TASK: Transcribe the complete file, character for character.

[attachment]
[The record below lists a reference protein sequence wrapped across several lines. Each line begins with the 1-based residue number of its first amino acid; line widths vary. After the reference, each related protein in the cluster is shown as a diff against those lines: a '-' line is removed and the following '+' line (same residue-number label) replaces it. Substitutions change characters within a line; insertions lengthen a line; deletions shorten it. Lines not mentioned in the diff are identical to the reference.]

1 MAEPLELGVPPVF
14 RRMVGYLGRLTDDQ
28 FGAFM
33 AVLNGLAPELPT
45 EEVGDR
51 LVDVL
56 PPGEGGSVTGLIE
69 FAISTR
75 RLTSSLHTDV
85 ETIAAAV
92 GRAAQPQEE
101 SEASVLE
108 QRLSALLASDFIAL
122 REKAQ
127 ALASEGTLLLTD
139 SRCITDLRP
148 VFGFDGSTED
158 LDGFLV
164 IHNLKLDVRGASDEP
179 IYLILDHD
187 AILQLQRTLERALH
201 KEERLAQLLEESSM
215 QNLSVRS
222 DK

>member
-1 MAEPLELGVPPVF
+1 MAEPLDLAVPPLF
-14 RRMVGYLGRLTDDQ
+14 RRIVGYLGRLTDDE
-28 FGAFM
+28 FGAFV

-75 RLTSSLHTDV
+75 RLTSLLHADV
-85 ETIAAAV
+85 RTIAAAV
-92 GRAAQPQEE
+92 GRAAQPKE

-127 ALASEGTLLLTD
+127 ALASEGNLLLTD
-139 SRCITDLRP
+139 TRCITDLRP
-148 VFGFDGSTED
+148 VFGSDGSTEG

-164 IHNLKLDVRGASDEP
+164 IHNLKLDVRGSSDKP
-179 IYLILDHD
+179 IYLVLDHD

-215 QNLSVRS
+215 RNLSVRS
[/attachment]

[The record below lists a reference protein sequence wrapped across several lines. Each line begins with the 1-based residue number of its first amino acid; line widths vary. After the reference, each related protein in the cluster is shown as a diff against those lines: a '-' line is removed and the following '+' line (same residue-number label) replaces it. Substitutions change characters within a line; insertions lengthen a line; deletions shorten it. Lines not mentioned in the diff are identical to the reference.]

1 MAEPLELGVPPVF
14 RRMVGYLGRLTDDQ
28 FGAFM
33 AVLNGLAPELPT
45 EEVGDR
51 LVDVL
56 PPGEGGSVTGLIE
69 FAISTR
75 RLTSSLHTDV
85 ETIAAAV
92 GRAAQPQEE
101 SEASVLE
108 QRLSALLASDFIAL
122 REKAQ
127 ALASEGTLLLTD
139 SRCITDLRP
148 VFGFDGSTED
158 LDGFLV
164 IHNLKLDVRGASDEP
179 IYLILDHD
187 AILQLQRTLERALH
201 KEERLAQLLEESSM
215 QNLSVRS
222 DK

>member
-1 MAEPLELGVPPVF
+1 MAEPLDLAVPPLF
-14 RRMVGYLGRLTDDQ
+14 RRIVGYLGRLTDDE
-28 FGAFM
+28 FGAFV

-75 RLTSSLHTDV
+75 RLTSLLHADV
-85 ETIAAAV
+85 RTIAAAV
-92 GRAAQPQEE
+92 GRAAQPKE

-127 ALASEGTLLLTD
+127 ALASEGNLLLTD
-139 SRCITDLRP
+139 TRCITDLRP
-148 VFGFDGSTED
+148 VFGSDGSTEG

-164 IHNLKLDVRGASDEP
+164 IHNLKLDVRGSSDKP
-179 IYLILDHD
+179 IYLVLDHD

-215 QNLSVRS
+215 RNLSVRS